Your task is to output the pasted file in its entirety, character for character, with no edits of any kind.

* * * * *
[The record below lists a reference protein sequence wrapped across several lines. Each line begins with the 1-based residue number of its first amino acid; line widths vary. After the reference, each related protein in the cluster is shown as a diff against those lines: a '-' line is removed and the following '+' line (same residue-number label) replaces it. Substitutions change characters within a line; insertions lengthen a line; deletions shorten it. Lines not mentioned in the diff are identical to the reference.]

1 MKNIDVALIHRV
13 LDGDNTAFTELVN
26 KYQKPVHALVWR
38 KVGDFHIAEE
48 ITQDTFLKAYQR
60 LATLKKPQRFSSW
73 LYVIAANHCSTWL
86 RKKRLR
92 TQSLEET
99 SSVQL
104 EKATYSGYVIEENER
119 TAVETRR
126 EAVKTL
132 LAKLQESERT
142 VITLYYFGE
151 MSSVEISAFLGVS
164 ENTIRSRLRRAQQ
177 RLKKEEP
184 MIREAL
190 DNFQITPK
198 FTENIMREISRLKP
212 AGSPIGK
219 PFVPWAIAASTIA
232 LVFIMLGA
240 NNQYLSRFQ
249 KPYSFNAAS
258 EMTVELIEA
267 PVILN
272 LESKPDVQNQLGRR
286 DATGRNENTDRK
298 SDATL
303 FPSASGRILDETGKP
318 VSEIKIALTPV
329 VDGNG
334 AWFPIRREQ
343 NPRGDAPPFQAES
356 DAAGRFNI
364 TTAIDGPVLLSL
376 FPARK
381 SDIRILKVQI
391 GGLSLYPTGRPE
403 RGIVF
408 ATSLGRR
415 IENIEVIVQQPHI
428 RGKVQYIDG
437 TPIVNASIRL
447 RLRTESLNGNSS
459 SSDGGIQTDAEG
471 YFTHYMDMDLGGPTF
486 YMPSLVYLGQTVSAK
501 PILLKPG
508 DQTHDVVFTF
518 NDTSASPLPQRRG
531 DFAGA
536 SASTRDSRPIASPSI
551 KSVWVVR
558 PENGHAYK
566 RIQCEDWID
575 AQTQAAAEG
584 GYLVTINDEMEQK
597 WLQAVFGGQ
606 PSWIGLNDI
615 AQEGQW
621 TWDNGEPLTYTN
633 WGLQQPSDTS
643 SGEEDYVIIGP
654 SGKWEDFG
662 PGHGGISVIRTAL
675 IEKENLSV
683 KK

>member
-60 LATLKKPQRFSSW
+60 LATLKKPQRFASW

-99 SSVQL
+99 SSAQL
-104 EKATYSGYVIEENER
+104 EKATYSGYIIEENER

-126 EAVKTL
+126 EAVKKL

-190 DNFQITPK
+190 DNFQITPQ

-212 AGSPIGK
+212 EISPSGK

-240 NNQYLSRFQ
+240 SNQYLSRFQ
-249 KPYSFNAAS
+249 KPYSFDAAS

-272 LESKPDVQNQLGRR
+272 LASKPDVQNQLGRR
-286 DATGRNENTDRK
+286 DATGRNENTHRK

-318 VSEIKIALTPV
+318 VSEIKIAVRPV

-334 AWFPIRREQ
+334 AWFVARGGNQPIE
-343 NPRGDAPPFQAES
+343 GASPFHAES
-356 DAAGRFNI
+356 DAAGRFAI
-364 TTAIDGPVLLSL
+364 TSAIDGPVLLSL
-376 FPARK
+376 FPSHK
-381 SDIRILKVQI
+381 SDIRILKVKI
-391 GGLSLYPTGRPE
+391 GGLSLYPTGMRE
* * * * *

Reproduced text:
[The record below lists a reference protein sequence wrapped across several lines. Each line begins with the 1-based residue number of its first amino acid; line widths vary. After the reference, each related protein in the cluster is shown as a diff against those lines: a '-' line is removed and the following '+' line (same residue-number label) replaces it. Substitutions change characters within a line; insertions lengthen a line; deletions shorten it. Lines not mentioned in the diff are identical to the reference.]

1 MKNIDVALIHRV
13 LDGDNTAFTELVN
26 KYQKPVHALVWR
38 KVGDFHIAEE
48 ITQDTFLKAYQR
60 LATLKKPQRFSSW
73 LYVIAANHCSTWL
86 RKKRLR
92 TQSLEET
99 SSVQL
104 EKATYSGYVIEENER
119 TAVETRR
126 EAVKTL
132 LAKLQESERT
142 VITLYYFGE
151 MSSVEISAFLGVS
164 ENTIRSRLRRAQQ
177 RLKKEEP
184 MIREAL
190 DNFQITPK
198 FTENIMREISRLKP
212 AGSPIGK
219 PFVPWAIAASTIA
232 LVFIMLGA
240 NNQYLSRFQ
249 KPYSFNAAS
258 EMTVELIEA
267 PVILN
272 LESKPDVQNQLGRR
286 DATGRNENTDRK
298 SDATL
303 FPSASGRILDETGKP
318 VSEIKIALTPV
329 VDGNG
334 AWFPIRREQ
343 NPRGDAPPFQAES
356 DAAGRFNI
364 TTAIDGPVLLSL
376 FPARK
381 SDIRILKVQI
391 GGLSLYPTGRPE
403 RGIVF
408 ATSLGRR
415 IENIEVIVQQPHI
428 RGKVQYIDG
437 TPIVNASIRL
447 RLRTESLNGNSS
459 SSDGGIQTDAEG
471 YFTHYMDMDLGGPTF
486 YMPSLVYLGQTVSAK
501 PILLKPG
508 DQTHDVVFTF
518 NDTSASPLPQRRG
531 DFAGA
536 SASTRDSRPIASPSI
551 KSVWVVR
558 PENGHAYK
566 RIQCEDWID
575 AQTQAAAEG
584 GYLVTINDEMEQK
597 WLQAVFGGQ
606 PSWIGLNDI
615 AQEGQW
621 TWDNGEPLTYTN
633 WGLQQPSDTS
643 SGEEDYVIIGP
654 SGKWEDFG
662 PGHGGISVIRTAL
675 IEKENLSV
683 KK

>member
-60 LATLKKPQRFSSW
+60 LATLKKPQRFASW

-99 SSVQL
+99 SSAQL
-104 EKATYSGYVIEENER
+104 EKATYSGYIIEENER

-126 EAVKTL
+126 EAVKKL

-190 DNFQITPK
+190 DNFQITPQ

-212 AGSPIGK
+212 EISPSGK

-240 NNQYLSRFQ
+240 SNQYLSRFQ
-249 KPYSFNAAS
+249 KPYSFDAAS

-272 LESKPDVQNQLGRR
+272 LASKPDVQNQLGRR
-286 DATGRNENTDRK
+286 DATGRNENTHRK

-318 VSEIKIALTPV
+318 VSEIKIAVRPV

-334 AWFPIRREQ
+334 AWFVARGGNQPIE
-343 NPRGDAPPFQAES
+343 GASPFHAES
-356 DAAGRFNI
+356 DAAGRFAI
-364 TTAIDGPVLLSL
+364 TSAIDGPVLLSL
-376 FPARK
+376 FPSHK
-381 SDIRILKVQI
+381 SDIRILKVKI
-391 GGLSLYPTGRPE
+391 GGLSLYPTGMRE